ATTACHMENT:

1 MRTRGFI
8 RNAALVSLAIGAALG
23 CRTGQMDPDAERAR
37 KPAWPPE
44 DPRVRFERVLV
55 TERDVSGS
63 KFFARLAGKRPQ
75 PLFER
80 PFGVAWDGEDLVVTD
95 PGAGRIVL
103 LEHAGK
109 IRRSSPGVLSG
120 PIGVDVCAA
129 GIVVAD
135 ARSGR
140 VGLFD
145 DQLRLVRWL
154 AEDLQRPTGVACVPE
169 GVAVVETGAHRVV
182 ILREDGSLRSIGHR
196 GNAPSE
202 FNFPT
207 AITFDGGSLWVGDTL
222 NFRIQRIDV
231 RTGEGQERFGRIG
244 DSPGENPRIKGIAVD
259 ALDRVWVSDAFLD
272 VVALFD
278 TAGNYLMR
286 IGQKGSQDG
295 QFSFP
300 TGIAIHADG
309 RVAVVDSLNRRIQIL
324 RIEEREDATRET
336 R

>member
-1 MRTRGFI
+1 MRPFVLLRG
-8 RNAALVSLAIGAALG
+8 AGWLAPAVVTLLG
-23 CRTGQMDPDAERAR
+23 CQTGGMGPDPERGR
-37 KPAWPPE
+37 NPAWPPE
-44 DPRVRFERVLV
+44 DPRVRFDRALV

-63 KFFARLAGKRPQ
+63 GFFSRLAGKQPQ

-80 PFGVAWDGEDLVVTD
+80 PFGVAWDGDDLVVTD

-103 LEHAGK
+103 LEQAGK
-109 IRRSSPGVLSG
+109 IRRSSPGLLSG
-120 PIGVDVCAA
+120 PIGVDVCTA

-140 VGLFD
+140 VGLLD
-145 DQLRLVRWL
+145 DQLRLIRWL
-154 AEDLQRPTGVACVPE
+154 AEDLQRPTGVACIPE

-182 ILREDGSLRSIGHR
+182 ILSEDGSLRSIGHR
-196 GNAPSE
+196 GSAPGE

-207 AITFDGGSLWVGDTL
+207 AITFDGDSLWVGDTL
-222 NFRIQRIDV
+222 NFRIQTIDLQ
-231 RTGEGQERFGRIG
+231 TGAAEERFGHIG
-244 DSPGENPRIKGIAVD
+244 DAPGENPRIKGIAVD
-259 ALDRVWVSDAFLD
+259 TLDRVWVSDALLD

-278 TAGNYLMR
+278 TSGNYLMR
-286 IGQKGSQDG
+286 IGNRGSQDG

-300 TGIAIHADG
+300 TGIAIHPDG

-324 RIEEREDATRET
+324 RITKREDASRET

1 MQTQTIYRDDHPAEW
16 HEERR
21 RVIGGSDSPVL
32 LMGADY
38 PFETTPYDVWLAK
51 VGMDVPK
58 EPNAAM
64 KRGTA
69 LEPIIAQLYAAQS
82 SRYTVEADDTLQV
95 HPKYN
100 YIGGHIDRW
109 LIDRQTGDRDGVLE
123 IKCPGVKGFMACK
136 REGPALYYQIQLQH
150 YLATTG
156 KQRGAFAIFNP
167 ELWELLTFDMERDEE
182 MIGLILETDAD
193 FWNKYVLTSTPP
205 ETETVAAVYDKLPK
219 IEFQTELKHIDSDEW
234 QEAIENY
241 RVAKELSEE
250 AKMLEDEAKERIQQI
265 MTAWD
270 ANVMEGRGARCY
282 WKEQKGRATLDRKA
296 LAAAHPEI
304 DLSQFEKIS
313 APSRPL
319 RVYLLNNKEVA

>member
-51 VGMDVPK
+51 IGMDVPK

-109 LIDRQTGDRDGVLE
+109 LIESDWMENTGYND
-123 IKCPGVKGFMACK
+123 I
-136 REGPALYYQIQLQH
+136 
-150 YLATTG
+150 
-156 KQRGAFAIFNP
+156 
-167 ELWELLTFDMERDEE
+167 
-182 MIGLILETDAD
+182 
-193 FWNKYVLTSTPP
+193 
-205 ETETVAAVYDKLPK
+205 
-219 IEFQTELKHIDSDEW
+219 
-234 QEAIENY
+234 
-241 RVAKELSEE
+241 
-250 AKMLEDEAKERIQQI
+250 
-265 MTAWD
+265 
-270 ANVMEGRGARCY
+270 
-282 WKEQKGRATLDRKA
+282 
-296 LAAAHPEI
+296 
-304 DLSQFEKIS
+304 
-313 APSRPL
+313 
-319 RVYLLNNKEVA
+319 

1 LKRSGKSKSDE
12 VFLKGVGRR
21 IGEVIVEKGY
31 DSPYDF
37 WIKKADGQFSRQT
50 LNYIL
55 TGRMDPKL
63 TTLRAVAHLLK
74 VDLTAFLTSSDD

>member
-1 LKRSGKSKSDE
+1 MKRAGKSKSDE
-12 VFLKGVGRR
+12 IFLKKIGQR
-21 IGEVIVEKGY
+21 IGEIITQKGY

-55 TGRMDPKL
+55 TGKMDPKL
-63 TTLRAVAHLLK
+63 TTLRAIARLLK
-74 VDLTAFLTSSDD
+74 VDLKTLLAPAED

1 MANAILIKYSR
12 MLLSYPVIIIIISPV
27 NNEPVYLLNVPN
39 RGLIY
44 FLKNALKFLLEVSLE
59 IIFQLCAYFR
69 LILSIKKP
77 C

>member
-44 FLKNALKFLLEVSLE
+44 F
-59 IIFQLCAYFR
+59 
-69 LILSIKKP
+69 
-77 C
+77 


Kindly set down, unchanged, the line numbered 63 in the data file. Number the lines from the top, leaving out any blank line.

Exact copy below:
-182 ILREDGSLRSIGHR